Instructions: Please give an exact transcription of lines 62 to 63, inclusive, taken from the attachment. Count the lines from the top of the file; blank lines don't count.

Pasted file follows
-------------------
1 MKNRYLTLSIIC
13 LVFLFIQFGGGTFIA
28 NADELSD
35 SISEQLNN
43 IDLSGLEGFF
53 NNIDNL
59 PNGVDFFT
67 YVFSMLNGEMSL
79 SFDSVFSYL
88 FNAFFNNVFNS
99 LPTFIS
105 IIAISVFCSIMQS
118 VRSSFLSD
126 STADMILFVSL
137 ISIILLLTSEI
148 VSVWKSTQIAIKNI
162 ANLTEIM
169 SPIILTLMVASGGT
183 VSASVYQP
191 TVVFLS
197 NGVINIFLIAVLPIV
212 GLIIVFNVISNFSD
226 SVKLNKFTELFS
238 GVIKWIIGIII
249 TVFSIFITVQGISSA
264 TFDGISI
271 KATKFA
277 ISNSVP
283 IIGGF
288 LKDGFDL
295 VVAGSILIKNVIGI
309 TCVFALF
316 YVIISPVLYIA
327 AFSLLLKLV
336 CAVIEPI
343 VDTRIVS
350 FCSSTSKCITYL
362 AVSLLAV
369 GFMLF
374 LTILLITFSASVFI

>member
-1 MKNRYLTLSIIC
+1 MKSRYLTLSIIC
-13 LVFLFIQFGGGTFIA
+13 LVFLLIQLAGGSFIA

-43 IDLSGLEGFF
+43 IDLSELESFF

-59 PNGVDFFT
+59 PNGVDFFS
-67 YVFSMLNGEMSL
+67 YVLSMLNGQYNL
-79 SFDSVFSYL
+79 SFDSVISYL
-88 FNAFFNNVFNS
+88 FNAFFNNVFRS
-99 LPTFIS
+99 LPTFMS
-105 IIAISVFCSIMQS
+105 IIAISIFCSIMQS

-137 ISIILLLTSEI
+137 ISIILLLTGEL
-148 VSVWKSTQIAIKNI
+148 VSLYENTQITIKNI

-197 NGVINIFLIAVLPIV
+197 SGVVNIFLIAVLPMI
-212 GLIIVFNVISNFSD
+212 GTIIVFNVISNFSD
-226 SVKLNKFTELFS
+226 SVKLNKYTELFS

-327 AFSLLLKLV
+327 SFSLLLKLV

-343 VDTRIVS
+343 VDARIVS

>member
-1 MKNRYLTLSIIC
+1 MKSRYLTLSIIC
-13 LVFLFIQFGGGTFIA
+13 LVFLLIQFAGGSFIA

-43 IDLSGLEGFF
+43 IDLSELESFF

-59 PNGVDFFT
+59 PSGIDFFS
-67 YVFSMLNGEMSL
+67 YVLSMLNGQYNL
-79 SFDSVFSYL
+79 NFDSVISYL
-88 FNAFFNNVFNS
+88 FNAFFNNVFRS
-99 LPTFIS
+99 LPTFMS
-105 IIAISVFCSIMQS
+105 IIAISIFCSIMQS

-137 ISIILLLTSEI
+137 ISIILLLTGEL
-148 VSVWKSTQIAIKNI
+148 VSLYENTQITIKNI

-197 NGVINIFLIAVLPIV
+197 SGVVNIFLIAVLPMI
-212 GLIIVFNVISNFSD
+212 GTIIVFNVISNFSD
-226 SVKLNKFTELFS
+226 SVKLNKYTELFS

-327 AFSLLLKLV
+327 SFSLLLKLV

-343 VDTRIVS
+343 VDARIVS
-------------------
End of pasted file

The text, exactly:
-148 VSVWKSTQIAIKNI
+148 VSLYENTQITIKNI